Event: Modernism at Risk: Modern Solutions for Saving our Modern Landmarks and Back on the Map: Revisiting the New York State Pavilion at the 1964/65 World’s Fair exhibition openings
Location: Center for Architecture, 02.17.10
Speakers: Anthony Schirripa, FAIA, IIDA — 2010 AIANY President; Bonnie Burnham — President and CEO, World Monuments Fund; Frank Matero — Professor of Architecture, University of Pennsylvania; Rick Bell, FAIA — AIANY Executive Director
Organizers: World Monuments Fund; Center for Architecture
Sponsors: Knoll, Inc.; Oldcastle Glass
Photo by Andrew Moore
“It’s the next great idea, the next big problem for preservation,” according to Frank Matero, former chair of the Graduate Program in Historic Preservation at the University of Pennsylvania. “It” is a rapidly aging collection of Modernist landmarks. When major repairs become necessary, many historic buildings are destroyed due to technical challenges of their restoration, their perceived obsolescence, or simple public apathy. “While modern buildings face the same physical threats as ancient structures, they are too often overlooked as insignificant, not important enough to preserve. We launched our Modernism at Risk initiative to advocate for these often ignored buildings and to address their special needs,” stated Bonnie Burnham, president of the World Monuments Fund, the organization that organized the traveling exhibition, Modernism at Risk, currently on view at the Center for Architecture.
To counter these forces, the “Modernism at Risk” exhibition makes the case for design advocacy, encouraging architects to speak up for the importance of preserving our built heritage. Wall text celebrates how advocacy swayed public opinion to preserve Edward Durell Stone’s Conger Goodyear House; Marcel Breuer’s Grosse Point Public Library; Warren Platner’s Kent Memorial Library; and the ADGB Trade Union School in Germany, by Bauhaus architects Hannes Meyer and Hans Wittwer.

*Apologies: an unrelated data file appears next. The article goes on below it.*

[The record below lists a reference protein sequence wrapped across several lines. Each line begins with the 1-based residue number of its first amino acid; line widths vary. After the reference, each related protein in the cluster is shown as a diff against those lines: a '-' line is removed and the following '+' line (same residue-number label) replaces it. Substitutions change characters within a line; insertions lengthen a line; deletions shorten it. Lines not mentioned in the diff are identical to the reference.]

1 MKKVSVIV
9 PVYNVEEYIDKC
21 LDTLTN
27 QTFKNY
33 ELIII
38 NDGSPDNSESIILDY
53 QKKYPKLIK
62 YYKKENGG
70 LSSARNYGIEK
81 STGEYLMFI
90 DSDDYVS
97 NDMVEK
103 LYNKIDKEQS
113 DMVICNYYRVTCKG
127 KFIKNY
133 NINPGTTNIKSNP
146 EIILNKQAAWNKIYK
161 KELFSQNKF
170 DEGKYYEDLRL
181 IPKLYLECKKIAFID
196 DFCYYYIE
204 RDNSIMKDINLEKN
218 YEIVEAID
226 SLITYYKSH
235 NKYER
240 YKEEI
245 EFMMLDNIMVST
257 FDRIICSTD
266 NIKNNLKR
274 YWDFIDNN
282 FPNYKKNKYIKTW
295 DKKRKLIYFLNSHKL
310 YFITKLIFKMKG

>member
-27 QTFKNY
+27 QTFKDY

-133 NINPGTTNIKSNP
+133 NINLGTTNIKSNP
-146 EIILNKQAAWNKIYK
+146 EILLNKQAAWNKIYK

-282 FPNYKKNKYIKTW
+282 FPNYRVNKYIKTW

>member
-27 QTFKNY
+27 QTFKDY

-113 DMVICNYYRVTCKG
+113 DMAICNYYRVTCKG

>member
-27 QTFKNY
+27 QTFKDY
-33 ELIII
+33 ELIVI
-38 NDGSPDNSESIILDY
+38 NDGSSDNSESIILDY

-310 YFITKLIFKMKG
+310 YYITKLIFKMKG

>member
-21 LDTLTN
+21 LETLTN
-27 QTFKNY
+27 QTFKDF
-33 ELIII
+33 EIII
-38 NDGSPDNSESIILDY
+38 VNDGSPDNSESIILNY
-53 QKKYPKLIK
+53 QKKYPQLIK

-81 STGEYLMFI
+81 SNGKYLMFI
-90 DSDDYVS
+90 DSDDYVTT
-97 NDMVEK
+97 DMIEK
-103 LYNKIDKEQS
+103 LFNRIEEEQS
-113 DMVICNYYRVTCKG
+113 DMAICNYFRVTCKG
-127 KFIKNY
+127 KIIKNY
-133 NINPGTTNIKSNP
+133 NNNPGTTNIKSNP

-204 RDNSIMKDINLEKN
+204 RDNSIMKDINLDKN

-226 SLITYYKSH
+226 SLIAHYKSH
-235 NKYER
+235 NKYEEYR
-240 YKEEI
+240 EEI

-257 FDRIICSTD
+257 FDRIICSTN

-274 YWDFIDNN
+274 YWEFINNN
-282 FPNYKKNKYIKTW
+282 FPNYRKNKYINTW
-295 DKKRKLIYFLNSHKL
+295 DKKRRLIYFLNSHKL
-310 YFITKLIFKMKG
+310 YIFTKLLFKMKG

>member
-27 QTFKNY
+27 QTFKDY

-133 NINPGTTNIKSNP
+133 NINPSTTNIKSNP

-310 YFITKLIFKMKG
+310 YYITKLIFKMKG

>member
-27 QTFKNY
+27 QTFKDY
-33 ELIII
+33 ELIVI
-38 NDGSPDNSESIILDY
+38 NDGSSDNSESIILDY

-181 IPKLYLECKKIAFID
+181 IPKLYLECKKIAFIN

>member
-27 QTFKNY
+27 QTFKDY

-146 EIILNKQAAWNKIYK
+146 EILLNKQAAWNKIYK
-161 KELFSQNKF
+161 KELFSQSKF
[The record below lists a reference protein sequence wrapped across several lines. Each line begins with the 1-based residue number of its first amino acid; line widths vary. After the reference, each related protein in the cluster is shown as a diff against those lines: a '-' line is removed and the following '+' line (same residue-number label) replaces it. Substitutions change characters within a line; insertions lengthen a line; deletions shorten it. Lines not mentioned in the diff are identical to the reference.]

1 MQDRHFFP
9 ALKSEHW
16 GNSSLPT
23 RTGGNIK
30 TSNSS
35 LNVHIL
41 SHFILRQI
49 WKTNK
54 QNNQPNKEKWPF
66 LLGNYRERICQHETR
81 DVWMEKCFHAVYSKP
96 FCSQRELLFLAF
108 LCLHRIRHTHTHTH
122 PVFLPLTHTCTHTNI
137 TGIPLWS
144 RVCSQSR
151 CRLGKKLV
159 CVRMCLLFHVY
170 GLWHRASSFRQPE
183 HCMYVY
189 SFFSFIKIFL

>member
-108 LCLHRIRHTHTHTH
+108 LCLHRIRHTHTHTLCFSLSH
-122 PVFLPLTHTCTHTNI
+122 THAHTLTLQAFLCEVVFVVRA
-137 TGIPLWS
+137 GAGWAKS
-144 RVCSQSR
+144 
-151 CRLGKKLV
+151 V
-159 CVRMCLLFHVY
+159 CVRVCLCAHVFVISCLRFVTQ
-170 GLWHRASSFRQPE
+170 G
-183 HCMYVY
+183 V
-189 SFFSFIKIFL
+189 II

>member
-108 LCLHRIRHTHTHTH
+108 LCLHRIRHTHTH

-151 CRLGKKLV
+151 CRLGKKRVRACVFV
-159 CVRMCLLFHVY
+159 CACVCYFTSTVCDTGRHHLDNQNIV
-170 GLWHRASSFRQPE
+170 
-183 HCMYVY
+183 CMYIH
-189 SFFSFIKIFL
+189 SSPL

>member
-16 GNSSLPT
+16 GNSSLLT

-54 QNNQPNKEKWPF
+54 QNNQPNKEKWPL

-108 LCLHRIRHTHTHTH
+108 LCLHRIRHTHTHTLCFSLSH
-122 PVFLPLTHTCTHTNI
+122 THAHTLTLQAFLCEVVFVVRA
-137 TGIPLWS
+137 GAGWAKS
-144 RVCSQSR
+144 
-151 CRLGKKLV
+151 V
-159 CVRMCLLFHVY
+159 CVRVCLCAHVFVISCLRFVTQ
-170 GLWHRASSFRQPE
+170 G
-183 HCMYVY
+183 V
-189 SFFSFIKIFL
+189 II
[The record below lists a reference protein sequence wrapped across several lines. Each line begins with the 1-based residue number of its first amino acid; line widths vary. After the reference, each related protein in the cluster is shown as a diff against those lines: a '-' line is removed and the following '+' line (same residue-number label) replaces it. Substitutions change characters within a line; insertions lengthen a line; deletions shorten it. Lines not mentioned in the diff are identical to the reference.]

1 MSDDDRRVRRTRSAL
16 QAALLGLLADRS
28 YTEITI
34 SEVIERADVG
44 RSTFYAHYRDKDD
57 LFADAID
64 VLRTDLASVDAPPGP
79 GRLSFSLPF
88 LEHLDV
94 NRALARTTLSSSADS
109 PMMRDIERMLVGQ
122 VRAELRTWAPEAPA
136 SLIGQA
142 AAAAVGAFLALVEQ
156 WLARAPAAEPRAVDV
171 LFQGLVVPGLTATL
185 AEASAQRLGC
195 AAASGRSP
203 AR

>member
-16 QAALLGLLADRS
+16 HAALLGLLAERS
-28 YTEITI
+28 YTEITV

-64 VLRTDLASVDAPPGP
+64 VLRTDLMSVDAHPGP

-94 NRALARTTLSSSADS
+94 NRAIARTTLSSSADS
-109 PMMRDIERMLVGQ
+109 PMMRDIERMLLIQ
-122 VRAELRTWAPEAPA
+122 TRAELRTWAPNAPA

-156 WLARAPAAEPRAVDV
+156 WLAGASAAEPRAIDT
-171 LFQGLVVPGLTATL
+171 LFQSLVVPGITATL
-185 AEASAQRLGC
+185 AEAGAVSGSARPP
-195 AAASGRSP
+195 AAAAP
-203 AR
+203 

Other projects fared less fortunately: a scale model and several large photographs of Paul Rudolph’s Riverside High School make poignantly clear what was lost when the school was demolished last year. For added urgency, an “At Risk Now!” section calls attention to threatened works by Breuer, Rudolph, Walter Gropius, Eero Saarinen, and Carlos Raúl Villanueva; visitors are encouraged to send one of several free postcards to the organizations that are petitioning to save the buildings.
Back on the Map, on display simultaneously in the Helfand Gallery, presents Philip Johnson’s New York State Pavilion in Flushing Meadows Corona Park, built for the 1964-65 World’s Fair. The structure is itself an example of design advocacy. Photographs, articles, postcards, drawings, and a wall-length map and timeline bring to life the excitement that initially surrounded Johnson’s design, as well as the ongoing, still tenuous, efforts to conserve the pavilion and restore it to active use.
“These buildings are documents of a period that is no longer our ethos,” stated Matero. Their preservation is vital, but, he cautions, “the public is not behind it yet.” However, according to 2010 AIANY President Anthony Schirripa, FAIA, IIDA, “Preserving Modernist landmarks should be a goal not only for the design community, but for all communities that want to celebrate the diversity and richness of modern architecture in their midst. I hope these exhibitions will begin a dialogue amongst New Yorkers.”